Don’t misunderstand me: Optimism is a good thing.  Psychologists tell us that although pessimists have a better grasp on reality, optimists are more likely to act to improve their conditions and look for solutions to problems.


Hope is something else all together. We do not hope THAT; we hope IN. We hope IN God. We also hope DESPITE the circumstances.


Optimism pretends that it is always Christmas and never Advent. Optimism pretends that it is always sunny and never dark, always summer and never winter. But Hope (as Paul says in his letter to the Romans) knows that the hour is late and that “it is full time now for you to wake from sleep. For salvation is nearer to us now than when we first believed;  the night is far gone, the day is at hand. Let us then cast off the works of darkness and put on the armor of light; let us conduct ourselves becomingly as in the day…”


Hope knows that it is precisely when the darkness is deepest that the day is at hand and the light draws near.


So what makes the message of Advent so different from the conventional message of the Christmas shopping season is that Advent offers us hope, not optimism. Advent acknowledges the darkness. Advent is honest with us. Advent tells us that we are facing tough times, that the fight will be long and hard. Advent does not hide the suffering that is a part of human life. While the rest of the world is humming “Santa Claus is coming to town,” Christians who keep Advent are singing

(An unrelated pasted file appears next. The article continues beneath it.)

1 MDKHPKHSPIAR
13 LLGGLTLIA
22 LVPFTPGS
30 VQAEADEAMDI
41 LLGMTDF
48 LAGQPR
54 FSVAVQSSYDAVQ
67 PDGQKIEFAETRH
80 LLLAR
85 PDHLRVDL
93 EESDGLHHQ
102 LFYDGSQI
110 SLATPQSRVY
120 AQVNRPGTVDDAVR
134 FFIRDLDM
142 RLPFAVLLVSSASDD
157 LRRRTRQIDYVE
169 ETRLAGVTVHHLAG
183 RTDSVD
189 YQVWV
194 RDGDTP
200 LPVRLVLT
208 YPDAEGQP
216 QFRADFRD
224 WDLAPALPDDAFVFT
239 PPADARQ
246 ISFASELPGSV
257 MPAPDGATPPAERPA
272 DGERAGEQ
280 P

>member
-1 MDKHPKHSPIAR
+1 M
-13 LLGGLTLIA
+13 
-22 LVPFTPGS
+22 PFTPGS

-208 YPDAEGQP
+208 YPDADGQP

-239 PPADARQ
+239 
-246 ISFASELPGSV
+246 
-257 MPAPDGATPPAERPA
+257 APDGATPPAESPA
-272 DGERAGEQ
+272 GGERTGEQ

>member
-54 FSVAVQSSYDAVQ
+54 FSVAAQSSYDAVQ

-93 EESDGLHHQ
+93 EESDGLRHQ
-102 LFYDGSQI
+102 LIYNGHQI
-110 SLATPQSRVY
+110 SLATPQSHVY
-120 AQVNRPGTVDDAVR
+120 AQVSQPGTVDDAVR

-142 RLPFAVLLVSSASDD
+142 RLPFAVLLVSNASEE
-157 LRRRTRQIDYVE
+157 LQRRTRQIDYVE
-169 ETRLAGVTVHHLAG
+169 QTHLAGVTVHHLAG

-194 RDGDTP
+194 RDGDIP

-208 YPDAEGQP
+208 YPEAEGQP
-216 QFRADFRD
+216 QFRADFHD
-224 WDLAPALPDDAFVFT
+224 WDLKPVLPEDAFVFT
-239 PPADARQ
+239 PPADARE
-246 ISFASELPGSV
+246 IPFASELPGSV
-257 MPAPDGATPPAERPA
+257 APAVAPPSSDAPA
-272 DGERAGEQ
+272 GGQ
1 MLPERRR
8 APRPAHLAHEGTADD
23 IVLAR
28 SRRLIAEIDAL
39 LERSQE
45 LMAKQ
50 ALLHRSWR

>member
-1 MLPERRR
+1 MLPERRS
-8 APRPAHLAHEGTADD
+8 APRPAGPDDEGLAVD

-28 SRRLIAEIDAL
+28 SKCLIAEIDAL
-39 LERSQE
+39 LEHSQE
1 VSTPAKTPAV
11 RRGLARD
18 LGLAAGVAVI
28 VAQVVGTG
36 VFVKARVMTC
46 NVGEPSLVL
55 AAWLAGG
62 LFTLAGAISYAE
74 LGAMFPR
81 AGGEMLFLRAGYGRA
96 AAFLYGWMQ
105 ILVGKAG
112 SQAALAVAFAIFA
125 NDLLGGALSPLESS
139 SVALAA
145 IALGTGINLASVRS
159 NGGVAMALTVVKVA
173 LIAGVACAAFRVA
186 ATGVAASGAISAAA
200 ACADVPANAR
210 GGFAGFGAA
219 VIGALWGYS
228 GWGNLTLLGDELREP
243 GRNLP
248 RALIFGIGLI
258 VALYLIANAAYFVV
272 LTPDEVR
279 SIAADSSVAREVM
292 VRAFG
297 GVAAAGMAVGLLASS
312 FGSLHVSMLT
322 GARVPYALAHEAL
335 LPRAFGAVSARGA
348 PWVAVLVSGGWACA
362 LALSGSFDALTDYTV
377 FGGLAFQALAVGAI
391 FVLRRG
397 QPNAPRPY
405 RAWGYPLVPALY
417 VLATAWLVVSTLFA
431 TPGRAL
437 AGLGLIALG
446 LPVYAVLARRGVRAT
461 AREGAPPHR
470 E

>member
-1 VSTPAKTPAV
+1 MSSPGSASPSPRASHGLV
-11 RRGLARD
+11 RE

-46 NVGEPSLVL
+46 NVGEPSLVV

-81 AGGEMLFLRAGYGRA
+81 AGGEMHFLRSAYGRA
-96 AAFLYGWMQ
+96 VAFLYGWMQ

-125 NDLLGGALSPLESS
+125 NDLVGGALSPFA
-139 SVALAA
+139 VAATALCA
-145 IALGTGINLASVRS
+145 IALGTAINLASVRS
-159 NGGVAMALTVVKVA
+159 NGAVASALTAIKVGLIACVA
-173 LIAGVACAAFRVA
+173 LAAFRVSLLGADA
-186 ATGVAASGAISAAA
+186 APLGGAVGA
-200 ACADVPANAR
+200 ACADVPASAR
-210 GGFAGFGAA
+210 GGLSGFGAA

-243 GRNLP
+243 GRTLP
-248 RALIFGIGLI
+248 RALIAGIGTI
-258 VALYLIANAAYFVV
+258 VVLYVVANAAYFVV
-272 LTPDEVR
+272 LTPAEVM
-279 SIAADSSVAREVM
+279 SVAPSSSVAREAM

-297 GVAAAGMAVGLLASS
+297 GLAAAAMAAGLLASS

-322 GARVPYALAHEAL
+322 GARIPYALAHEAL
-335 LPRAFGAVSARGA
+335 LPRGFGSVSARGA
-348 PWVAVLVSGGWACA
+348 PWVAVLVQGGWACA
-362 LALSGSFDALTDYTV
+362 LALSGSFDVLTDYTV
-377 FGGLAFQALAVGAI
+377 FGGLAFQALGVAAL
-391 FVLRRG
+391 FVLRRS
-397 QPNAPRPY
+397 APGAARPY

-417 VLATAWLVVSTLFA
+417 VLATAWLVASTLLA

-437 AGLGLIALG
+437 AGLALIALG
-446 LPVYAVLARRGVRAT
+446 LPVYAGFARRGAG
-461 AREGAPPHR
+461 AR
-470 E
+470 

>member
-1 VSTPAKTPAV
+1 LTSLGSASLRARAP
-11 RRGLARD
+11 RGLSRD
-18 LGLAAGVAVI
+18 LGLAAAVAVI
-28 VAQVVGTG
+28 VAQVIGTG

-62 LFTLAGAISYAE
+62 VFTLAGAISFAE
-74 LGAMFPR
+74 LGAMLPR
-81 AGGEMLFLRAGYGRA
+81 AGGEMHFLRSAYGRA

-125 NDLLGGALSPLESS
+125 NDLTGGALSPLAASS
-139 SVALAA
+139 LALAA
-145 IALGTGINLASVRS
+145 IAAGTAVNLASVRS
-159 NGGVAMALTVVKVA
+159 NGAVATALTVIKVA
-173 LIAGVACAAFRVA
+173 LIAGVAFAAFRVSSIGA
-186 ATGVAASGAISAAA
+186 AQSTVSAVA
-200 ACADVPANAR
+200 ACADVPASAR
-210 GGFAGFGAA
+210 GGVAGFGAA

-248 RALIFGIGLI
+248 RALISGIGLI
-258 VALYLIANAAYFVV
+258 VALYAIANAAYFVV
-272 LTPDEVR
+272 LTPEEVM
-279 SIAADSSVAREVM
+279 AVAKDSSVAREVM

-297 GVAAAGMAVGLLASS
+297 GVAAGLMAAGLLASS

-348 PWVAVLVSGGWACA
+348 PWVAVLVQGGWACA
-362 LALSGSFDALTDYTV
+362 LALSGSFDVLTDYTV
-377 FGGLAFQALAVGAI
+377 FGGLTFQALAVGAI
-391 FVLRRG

Lo! He comes with clouds descending,
Once for favored sinners slain;
Thousand thousand saints attending,
Swell the triumph of His train:


Hope knows that we cannot have Easter without Good Friday, resurrection without crucifixion. Hope is not a utopian vision of the future. Hope recognizes that history is complicated, difficult, and sometimes tragic.


Once again, Charles Wesley’s hymn, “Lo, he comes with clouds descending,” helps us understand Advent. Hope knows that just as the Risen Christ still bears the scars of his crucifixion, we also bear the scars of our struggles, the wounds that life inflicts on all of us.


The dear tokens of His passion
Still His dazzling body bears;